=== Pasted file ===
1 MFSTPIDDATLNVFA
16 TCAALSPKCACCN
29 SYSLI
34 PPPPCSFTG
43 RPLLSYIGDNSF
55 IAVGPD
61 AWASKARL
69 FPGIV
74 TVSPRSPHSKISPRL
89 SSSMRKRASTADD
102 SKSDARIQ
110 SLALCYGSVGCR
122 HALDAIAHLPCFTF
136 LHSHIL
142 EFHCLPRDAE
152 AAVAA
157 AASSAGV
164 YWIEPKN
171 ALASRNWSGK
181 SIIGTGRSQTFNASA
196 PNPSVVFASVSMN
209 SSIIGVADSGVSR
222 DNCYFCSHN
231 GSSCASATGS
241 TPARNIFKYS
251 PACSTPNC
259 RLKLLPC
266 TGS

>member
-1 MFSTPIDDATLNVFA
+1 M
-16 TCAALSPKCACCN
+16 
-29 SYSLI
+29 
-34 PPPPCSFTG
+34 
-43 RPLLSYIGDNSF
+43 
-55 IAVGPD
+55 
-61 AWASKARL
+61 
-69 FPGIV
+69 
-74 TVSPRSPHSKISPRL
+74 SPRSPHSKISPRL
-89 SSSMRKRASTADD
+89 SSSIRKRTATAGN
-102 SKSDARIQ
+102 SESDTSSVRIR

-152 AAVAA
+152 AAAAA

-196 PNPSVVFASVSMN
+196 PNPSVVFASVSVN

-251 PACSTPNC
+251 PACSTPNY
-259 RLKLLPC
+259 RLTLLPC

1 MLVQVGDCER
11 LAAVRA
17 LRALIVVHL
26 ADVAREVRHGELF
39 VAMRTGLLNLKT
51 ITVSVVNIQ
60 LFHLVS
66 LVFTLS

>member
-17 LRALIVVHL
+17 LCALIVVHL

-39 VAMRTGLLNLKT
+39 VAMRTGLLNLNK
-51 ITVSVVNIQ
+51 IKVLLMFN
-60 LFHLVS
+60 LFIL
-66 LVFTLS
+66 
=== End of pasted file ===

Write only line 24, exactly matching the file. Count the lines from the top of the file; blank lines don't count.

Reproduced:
231 GSSCASATGS